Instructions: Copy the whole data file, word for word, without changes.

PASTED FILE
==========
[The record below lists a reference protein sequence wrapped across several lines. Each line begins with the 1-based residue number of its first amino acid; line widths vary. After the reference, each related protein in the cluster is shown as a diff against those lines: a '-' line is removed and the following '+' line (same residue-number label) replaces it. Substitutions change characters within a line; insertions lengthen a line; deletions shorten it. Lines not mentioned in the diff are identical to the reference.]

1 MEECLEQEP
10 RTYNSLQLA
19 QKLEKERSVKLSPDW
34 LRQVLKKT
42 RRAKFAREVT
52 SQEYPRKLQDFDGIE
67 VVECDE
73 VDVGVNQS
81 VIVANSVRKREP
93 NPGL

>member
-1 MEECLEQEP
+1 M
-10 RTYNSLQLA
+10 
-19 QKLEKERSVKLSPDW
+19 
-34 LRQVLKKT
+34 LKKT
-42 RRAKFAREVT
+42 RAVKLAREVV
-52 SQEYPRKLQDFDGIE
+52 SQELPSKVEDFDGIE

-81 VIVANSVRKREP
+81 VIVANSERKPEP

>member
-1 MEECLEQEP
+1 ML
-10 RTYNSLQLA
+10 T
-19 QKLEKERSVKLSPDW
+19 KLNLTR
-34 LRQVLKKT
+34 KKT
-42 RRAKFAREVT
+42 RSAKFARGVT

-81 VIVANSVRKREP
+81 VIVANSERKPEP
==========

[The record below lists a reference protein sequence wrapped across several lines. Each line begins with the 1-based residue number of its first amino acid; line widths vary. After the reference, each related protein in the cluster is shown as a diff against those lines: a '-' line is removed and the following '+' line (same residue-number label) replaces it. Substitutions change characters within a line; insertions lengthen a line; deletions shorten it. Lines not mentioned in the diff are identical to the reference.]

1 MEECLEQEP
10 RTYNSLQLA
19 QKLEKERSVKLSPDW
34 LRQVLKKT
42 RRAKFAREVT
52 SQEYPRKLQDFDGIE
67 VVECDE
73 VDVGVNQS
81 VIVANSVRKREP
93 NPGL

>member
-1 MEECLEQEP
+1 M
-10 RTYNSLQLA
+10 
-19 QKLEKERSVKLSPDW
+19 
-34 LRQVLKKT
+34 LKKT
-42 RRAKFAREVT
+42 RAVKLAREVV
-52 SQEYPRKLQDFDGIE
+52 SQELPSKVEDFDGIE

-81 VIVANSVRKREP
+81 VIVANSERKPEP

>member
-1 MEECLEQEP
+1 ML
-10 RTYNSLQLA
+10 T
-19 QKLEKERSVKLSPDW
+19 KLNLTR
-34 LRQVLKKT
+34 KKT
-42 RRAKFAREVT
+42 RSAKFARGVT

-81 VIVANSVRKREP
+81 VIVANSERKPEP